A coastal town in Japan has provoked debate after spending nearly $230,000 in federal Covid-19 relief money on a 43-foot statue of a flying squid.
Noto, a fishing town where the squid is a delicacy, erected the statue in March in a bid to promote tourism after the pandemic subsides. The five-and-a-half-ton pink sea creature sits outside a squid-themed restaurant and tourist center.
Tetsuji Shimoyachi, a town official, said he hoped the statue would be “a driving-force attraction in the post-Covid period.”
But the giant squid’s unveiling provoked questions among some of the 16,000 residents of the town, roughly 180 miles northwest of Tokyo, who wondered whether there weren’t better uses of its emergency relief funds.
One Twitter user asked how the world would view the installation of a giant squid “in a country where vaccines were not provided, P.C.R. testing isn’t increased and the medical system has collapsed.”
Mr. Shimoyachi acknowledged that residents had raised concerns about whether the money should have been spent elsewhere.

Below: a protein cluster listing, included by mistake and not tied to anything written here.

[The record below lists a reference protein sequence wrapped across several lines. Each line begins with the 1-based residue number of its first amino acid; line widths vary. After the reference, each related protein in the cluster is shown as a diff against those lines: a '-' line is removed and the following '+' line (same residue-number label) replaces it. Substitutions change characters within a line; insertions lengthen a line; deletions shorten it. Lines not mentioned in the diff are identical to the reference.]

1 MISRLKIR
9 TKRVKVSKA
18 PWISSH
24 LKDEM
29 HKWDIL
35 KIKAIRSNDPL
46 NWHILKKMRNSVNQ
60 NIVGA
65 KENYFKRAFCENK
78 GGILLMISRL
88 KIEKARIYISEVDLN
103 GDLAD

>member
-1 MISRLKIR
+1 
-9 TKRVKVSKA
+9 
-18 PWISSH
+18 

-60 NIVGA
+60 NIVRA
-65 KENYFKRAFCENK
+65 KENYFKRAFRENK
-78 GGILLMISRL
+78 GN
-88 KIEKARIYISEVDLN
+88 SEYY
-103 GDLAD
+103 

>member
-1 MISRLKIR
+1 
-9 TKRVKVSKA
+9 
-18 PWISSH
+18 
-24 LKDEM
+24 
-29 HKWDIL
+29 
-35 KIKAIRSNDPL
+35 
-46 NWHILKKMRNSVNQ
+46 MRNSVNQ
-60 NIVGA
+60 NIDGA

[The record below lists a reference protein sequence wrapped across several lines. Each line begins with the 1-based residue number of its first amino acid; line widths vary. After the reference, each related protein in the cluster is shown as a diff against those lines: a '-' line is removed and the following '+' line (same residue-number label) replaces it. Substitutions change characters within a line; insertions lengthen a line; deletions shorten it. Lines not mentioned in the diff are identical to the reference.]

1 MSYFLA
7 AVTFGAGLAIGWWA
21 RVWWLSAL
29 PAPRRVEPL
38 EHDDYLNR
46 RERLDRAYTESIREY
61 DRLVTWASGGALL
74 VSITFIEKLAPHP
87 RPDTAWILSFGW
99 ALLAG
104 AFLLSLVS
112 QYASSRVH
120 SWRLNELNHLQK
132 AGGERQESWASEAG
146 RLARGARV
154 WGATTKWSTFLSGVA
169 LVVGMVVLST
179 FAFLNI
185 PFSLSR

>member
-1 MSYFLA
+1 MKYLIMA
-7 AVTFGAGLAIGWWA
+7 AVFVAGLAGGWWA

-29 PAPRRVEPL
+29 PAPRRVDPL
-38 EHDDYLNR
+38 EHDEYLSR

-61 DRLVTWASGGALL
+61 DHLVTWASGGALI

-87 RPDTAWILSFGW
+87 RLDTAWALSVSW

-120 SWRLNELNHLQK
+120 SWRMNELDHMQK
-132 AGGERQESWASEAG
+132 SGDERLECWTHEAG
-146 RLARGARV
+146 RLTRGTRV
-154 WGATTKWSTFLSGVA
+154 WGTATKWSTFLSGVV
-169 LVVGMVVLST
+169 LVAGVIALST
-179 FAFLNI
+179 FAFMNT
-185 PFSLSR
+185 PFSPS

He said that of the $6.2 million in coronavirus relief that the town received from the Japanese government last year, it had spent about $2.5 million on infection control measures and $1.3 million to promote local businesses and employment, and still had money left over after purchasing the squid statue. The town has recorded fewer than 30 coronavirus cases since the pandemic began.
In all, Japan allocated $41 billion in emergency subsidies to municipalities last year to address the pandemic and its economic impact.
Mr. Shimoyachi said that Noto was historically a center of squid fishing in Japan, but that catches had significantly declined because of competition from Chinese and North Korean boats. Tourism has also fallen, which led the town to build the tourist center in a bid to attract visitors — although Mr. Shimoyachi said that it was too soon to start a marketing campaign.